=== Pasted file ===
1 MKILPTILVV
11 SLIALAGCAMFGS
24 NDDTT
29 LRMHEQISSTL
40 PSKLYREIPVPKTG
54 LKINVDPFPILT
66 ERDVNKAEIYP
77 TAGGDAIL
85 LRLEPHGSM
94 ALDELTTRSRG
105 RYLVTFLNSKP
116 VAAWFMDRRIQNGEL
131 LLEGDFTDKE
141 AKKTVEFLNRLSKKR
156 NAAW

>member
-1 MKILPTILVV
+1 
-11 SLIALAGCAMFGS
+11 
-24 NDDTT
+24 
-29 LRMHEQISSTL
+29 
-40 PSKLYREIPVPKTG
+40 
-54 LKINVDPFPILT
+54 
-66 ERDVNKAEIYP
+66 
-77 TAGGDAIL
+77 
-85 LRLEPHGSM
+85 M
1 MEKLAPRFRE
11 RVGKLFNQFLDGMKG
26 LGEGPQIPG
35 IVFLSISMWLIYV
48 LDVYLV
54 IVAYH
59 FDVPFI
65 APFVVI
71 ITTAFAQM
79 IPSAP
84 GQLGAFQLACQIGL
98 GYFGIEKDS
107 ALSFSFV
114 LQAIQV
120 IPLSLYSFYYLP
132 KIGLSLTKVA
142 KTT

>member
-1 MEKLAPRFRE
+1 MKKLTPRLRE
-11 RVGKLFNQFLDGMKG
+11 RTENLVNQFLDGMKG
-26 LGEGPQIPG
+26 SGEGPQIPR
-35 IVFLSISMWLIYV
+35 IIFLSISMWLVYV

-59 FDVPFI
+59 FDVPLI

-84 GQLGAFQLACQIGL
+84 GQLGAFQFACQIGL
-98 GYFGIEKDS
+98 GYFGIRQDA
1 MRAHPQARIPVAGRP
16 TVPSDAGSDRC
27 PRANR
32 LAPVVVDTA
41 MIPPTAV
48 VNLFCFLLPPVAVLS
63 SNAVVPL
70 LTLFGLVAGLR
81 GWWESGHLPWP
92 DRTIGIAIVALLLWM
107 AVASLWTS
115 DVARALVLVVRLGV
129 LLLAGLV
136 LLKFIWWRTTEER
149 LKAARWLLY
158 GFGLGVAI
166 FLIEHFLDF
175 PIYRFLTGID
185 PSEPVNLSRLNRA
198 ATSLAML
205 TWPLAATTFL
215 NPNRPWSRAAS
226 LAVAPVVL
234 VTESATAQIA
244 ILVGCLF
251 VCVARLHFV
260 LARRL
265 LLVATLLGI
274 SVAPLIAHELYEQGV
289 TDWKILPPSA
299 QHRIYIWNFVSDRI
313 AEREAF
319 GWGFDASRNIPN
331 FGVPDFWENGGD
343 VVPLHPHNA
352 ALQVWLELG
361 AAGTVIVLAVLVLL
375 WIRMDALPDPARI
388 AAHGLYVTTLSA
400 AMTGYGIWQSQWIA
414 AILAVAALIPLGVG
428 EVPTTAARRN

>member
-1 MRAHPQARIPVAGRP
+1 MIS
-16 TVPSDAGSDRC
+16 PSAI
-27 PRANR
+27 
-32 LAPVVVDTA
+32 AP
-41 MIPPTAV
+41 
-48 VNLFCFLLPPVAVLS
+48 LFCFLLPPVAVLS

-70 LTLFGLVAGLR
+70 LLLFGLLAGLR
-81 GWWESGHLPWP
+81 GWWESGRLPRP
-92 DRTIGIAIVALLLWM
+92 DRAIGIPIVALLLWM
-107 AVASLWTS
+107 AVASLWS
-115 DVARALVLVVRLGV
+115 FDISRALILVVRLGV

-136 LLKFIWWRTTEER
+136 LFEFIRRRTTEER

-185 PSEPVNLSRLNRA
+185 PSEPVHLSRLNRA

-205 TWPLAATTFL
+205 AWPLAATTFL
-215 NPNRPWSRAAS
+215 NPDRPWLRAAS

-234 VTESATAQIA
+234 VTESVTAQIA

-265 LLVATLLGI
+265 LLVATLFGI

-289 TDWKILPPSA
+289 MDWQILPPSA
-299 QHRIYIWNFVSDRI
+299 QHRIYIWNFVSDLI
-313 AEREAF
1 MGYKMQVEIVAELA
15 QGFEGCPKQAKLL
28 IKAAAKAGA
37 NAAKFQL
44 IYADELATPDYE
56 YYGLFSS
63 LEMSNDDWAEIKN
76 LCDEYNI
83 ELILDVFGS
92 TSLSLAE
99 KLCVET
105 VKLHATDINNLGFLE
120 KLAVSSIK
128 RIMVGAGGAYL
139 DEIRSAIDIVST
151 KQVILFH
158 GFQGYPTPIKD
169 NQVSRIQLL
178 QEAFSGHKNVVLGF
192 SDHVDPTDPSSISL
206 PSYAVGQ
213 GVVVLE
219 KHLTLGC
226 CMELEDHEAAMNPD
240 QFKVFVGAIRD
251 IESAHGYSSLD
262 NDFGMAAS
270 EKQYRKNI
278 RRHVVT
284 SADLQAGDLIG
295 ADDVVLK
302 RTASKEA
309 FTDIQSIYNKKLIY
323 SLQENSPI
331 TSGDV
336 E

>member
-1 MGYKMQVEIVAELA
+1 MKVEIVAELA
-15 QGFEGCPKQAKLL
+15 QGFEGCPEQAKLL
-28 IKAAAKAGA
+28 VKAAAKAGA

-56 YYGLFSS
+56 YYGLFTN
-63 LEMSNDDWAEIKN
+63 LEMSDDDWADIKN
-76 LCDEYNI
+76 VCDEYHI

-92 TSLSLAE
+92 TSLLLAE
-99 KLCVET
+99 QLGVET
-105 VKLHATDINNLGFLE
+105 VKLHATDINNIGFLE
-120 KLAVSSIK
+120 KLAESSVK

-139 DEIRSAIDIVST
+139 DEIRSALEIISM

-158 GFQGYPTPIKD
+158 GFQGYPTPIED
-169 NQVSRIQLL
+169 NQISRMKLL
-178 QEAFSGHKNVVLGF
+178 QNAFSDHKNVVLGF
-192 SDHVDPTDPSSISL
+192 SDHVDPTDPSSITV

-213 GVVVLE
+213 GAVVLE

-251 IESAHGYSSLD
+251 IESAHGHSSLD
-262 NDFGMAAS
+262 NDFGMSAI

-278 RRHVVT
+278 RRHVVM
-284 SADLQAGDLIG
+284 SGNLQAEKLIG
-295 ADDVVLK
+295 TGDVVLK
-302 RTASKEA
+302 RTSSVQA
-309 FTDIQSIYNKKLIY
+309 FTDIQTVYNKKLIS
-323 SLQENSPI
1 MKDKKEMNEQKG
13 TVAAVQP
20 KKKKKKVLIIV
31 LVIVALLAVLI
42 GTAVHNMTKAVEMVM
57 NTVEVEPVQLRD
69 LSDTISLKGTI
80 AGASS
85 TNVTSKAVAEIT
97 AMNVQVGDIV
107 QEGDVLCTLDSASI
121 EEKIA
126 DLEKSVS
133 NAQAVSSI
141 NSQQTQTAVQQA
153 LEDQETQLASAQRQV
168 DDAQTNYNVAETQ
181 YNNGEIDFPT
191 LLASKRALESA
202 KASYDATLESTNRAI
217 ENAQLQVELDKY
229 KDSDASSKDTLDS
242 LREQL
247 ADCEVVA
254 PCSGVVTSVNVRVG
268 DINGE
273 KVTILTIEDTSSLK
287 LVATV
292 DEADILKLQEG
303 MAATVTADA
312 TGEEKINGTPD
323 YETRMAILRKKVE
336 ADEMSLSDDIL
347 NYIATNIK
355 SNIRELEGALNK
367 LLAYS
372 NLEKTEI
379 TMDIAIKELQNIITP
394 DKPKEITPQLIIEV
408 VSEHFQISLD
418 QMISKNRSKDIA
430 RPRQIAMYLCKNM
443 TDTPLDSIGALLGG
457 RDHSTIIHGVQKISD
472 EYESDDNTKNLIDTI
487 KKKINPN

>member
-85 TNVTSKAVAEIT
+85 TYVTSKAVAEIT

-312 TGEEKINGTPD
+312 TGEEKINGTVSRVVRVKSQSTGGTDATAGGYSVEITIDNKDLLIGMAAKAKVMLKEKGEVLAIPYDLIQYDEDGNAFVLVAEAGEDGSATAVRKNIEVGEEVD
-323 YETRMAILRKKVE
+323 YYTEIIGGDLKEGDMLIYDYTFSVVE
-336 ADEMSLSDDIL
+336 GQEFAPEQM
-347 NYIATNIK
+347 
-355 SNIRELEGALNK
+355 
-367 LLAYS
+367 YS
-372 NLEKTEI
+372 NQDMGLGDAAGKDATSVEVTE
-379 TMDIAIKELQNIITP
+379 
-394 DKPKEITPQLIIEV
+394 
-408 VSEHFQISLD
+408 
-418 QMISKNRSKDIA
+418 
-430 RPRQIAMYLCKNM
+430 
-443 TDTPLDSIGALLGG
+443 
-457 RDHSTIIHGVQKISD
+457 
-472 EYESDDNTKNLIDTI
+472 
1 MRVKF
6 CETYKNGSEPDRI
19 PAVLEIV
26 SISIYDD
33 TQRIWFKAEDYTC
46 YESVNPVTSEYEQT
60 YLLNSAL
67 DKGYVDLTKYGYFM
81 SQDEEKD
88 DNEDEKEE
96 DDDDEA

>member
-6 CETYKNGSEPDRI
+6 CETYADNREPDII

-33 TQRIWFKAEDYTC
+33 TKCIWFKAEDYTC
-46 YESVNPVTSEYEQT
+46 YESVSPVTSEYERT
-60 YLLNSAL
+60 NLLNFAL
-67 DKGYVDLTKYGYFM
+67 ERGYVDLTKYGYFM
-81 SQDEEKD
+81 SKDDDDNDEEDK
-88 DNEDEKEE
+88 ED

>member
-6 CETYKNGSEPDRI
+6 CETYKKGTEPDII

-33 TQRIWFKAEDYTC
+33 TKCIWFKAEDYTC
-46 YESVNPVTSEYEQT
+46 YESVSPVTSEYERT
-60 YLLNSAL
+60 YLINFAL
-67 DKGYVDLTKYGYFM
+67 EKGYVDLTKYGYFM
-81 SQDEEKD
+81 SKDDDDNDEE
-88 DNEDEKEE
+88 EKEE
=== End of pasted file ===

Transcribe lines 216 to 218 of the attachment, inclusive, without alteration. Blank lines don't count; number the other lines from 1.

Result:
-213 GVVVLE
+213 GAVVLE

-251 IESAHGYSSLD